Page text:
“I am with you as to this being an up and down emotional journey. I started MLD therapy last Monday (am going three times a week for a month at least). I wasn’t real happy when my therapist measured my leg and it was far worse than it had been when I started the second series of MLD treatment from 12/2011 through 4/2012. I am hoping that because she had not seen my leg right before the surgery, that this may not be as bad of news as I thought. I am wearing a Reid Sleeve for now, since it’s easier for me to wear this big compression “boot” from toes to hip than dealing with the foam compression and elastic bandaging. But if the swelling is not significantly better by this Monday, I am going to have to use those darn bandages. I personally see small changes in my leg, and I am just going to have to be patient. The surgeon said 6-8 months to see if it worked.
If the surgery is successful, then he will do the liposuction to clear out the fat and protein that have settled in the leg, but again only if the surgery is successful.
I have now returned to work and am glad that I did. Thirty days out of work is enough! I wear the big boot all day and just remove it when I have to go out to lunch or anywhere in public. I just don’t want the stares or questions. It looks like I have a broken leg. Who wants to go into details about lymphedema and now the surgery with strangers who have no idea how difficult living with lymphedema is!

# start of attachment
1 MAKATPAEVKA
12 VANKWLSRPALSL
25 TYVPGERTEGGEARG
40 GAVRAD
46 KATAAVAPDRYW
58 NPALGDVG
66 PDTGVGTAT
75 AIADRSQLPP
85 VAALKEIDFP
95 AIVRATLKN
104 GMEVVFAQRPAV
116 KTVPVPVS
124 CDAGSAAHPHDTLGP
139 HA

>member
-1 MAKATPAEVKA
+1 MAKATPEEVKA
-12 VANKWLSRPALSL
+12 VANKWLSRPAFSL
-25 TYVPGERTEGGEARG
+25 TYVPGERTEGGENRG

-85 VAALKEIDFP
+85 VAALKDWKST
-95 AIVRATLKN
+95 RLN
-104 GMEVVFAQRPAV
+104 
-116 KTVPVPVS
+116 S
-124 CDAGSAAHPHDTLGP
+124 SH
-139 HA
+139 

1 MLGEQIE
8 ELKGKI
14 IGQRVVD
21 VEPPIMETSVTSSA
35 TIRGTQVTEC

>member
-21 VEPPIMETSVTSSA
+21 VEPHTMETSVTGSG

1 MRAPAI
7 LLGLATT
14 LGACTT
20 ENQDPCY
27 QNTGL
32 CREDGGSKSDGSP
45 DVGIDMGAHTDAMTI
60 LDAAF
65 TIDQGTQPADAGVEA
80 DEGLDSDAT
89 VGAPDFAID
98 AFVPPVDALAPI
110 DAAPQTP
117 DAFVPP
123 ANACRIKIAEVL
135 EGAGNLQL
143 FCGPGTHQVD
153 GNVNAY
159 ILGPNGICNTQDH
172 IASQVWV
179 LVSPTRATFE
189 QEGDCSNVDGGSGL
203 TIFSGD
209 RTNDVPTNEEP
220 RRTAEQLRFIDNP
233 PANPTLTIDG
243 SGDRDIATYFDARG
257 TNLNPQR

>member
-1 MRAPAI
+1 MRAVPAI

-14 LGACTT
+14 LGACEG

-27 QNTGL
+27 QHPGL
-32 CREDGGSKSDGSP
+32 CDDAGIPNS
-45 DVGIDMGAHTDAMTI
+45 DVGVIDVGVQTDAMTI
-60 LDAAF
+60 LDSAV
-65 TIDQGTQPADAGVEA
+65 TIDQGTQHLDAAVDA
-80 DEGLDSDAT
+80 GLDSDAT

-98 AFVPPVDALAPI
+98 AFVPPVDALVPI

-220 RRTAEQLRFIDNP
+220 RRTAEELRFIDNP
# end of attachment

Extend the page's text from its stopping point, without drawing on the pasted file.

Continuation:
Also, I am back to using my pump daily at the instructions of the therapist. I seem to think it helps to use the pump along with the compression boot. When I stopped using it for a few days, I didn’t notice any increased swelling but no less swelling either.
I was happy to read Jennifer’s post. It is good to know what to expect later on down the road!…” Sue
To all the mothers out there I would also like to say a Happy Mothers Day today
The above picture shows my complex bandaging “kit” and the links to the above videos show how the bandaging is done. Please click on the links to view.